Sunday, May 13, 2007

INNOCENT: Chafe responded; I’m holding

"... these three individuals [David Evans, Collin Finnerty and Reade Seligmann,] are innocent of these charges."

North Carolina Attorney General Roy Cooper, Apr. 11, 2007

This post is to let those of you who’ve been following Duke Professor William Chafe and my letter exchanges know that Chafe’s responded to my most recent letter/post.

The post containing my letter to which Chafe responded is here.

In that post you’ll also find background information and links to our previous exchanges.

I’ll not post Chafe’s most recent letter for another day or two because, when I post it, I want to also post my letter replying to it.

This has been commencement weekend at both Duke and UNC-Chapel Hill. We’ve had guests since Thursday, and many wonderful celebratory events to attend.

Tomorrow, Monday morning, we’ll breakfast with and say goodbye to a group of friends, after which “regular life” and “regular blogging” will resume following five busy and wonderful days.

Sometime late Monday or Tuesday morning, I’ll post Chafe’s letter along with mine in reply.

In the meantime, I’ve explained my delay to Chafe who understands it.

When I let Chafe know I’d delay in responding to his latest letter, I also said that while his letter was civil and to the point, I found it disappointing because, IMO, it did not advance our discussion.

Perhaps Chafe and I are going nowhere. We’ll see.

In the meantime, I hope any of you who just can’t wait to “say it” will find another blog at which to vent.

I’m confident most of you will bring to mind examples of many who these past thirteen months have worked slowly and to serious and useful results.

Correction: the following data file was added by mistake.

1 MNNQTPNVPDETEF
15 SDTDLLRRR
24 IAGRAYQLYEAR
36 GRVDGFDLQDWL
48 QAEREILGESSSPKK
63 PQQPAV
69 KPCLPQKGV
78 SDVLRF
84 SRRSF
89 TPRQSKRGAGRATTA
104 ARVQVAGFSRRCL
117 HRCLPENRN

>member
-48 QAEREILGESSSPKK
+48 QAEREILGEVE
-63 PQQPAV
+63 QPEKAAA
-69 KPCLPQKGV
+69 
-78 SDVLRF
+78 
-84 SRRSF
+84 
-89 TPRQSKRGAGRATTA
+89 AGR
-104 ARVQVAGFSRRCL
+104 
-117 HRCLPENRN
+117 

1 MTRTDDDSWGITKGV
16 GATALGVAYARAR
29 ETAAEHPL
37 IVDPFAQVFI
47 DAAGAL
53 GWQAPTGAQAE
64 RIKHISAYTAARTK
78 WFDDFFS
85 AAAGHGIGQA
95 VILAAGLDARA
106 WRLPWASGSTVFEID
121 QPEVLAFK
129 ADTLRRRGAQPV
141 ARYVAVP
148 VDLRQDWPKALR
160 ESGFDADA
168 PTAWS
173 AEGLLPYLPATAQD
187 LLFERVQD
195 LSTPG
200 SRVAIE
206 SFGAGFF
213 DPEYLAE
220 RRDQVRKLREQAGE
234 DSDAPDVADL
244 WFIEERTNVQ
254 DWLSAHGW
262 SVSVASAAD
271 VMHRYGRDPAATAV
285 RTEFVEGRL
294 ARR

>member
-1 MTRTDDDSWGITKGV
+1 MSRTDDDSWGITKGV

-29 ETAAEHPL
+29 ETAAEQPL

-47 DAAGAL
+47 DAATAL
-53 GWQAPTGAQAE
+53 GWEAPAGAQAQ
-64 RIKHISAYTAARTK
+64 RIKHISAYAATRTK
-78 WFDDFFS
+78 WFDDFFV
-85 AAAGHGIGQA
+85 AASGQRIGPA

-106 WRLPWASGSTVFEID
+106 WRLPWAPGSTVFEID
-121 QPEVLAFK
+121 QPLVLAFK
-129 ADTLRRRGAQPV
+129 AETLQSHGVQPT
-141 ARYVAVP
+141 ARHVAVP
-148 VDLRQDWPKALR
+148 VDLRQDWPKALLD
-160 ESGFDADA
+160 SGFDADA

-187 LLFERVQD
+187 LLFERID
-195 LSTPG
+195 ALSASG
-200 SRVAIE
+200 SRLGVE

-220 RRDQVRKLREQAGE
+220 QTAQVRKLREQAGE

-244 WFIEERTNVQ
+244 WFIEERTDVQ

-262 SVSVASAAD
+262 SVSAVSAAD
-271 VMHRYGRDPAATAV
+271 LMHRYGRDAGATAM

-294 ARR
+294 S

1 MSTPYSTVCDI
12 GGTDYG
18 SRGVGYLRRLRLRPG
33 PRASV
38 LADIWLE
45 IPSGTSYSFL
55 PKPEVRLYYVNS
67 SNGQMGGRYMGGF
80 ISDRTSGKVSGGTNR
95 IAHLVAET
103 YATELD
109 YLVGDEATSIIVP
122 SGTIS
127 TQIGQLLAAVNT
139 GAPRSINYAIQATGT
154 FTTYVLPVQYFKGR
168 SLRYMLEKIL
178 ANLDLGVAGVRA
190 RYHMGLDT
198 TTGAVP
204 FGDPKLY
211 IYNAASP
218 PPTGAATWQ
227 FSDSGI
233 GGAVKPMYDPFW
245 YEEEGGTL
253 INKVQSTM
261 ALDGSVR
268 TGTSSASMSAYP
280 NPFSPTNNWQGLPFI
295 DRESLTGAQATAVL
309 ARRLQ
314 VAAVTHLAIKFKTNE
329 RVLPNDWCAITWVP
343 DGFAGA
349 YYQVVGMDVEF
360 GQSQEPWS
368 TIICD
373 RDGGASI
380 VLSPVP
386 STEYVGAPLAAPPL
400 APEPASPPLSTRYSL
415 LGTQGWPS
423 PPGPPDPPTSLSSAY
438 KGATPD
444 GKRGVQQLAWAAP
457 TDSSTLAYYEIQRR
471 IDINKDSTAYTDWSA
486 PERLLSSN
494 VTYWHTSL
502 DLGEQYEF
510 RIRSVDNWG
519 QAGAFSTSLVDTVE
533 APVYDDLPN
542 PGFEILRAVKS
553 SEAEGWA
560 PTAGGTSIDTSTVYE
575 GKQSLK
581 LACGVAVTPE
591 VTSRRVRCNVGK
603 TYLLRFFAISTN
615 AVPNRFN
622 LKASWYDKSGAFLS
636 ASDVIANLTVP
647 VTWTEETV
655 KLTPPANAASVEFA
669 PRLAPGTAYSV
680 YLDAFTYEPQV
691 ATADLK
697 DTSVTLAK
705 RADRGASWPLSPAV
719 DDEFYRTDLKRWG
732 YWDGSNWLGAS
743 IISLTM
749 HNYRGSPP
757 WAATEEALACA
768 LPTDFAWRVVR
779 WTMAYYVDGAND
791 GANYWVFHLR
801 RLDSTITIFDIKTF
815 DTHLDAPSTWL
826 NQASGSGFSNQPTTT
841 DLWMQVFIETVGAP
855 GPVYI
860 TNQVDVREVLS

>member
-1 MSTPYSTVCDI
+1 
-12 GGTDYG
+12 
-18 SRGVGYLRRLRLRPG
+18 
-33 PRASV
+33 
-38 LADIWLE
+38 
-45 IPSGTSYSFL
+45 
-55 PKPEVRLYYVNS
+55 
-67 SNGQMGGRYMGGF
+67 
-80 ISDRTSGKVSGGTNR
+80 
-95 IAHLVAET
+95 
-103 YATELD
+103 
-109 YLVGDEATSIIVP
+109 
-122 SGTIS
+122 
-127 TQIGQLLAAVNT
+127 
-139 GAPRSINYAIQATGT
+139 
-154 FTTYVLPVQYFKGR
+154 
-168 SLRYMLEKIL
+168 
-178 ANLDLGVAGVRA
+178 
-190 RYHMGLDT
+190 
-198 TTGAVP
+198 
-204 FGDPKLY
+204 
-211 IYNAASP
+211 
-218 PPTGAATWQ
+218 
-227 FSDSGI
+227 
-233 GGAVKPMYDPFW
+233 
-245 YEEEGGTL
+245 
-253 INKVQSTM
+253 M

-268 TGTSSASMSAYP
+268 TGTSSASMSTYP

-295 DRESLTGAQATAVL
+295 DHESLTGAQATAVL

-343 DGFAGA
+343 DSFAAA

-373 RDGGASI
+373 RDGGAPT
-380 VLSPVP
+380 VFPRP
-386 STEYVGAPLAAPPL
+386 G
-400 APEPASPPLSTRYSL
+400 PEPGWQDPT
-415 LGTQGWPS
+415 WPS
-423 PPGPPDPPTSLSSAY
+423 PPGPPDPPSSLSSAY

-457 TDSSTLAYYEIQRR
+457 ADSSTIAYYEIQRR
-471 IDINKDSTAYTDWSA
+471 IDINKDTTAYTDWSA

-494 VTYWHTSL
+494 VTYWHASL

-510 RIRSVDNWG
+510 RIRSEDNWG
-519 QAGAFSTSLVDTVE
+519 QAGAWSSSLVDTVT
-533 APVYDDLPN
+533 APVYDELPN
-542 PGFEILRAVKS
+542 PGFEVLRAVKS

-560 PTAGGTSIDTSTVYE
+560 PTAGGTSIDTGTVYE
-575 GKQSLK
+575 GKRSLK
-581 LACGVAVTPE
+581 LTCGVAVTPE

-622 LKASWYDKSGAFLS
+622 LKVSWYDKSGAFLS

That’s what I’m trying to do.

Any results so far?

Well, the next time someone says all the email Group of 88 members receive is threatening, etc., people can link to the comment threads on the posts linked above. They’ll find on those threads close to forty thoughtful and concerned comments waiting for a response from Chafe or some other member of Duke faculty's Group of 88.

Sure, there were a few trollish comments on the threads along with the thoughtful and concerned ones, but that’s no excuse for not answering when so many thoughtful and concerned people are asking questions that deserve answers.

Stay tuned.

And remember: a blog is a place where anyone can look in.

Would those of you who were present in May 2005 when JinC began have believed that, by the late summer of 2006, CBS researchers would be going through JinC Duke Hoax posts and comments in preparation for what became the late Ed Bradley’s October 2006 60 Minutes episode; the one in which Duke Law School Professor James Coleman described the DPD’s “no wrong choices” frame-up and Duke’s President, Richard H. Brodhead, told Bradley “the facts kept changing?”

Who knows? Maybe some Duke trustees are reading what Brodhead and “Dick’s senior team” in the Allen Building still refer to as “the lacrosse blogs.” (Time to catch up, Dick and “team.” They’re now called “Duke Hoax” blogs. - JinC)

I don’t know whether any trustees are “reading the Hoax blogs,” but I heard a few times this weekend some are.

I sure hope so. That can only be good for Duke and justice.


straightarrow said...

"That can only be good for Duke and justice." JiC

Justice being the beneficiary of paramount importance. Had that been the criterion in use at Duke, what would be good for Duke would be a non-issue, wouldn't it.

straightarrow said...

Change . to ? last mark.

Eric said...

This post puzzles me. With his earlier reply, you deliberately allowed his response to be here, seen in its own context, before your reply was posted. Now, you want to hold his reply until yours can be posted as well. I'm curious why this is being handled differently.

On the more general subject, I'd sincerly like to hear Chafe's comments on the specific lines in the ad which clearly referenced the lacrosse case, by date and by repeated clear references to the accuser. Does he, like one of his colleagues, choose to argue that "a party" happened to the woman, or will he acknowledge that a reasonable reader, given the context of the date of publication, might infer that the statement meant that "a rape" happened to the woman (irrespective of any possible conscious intent by the signatories)? If he agrees that the references to the specific date, and to 'something happening to the woman', could reasonably be so interpreted, does he at least genuinely regret that the ad did not explicitly deny such an implication?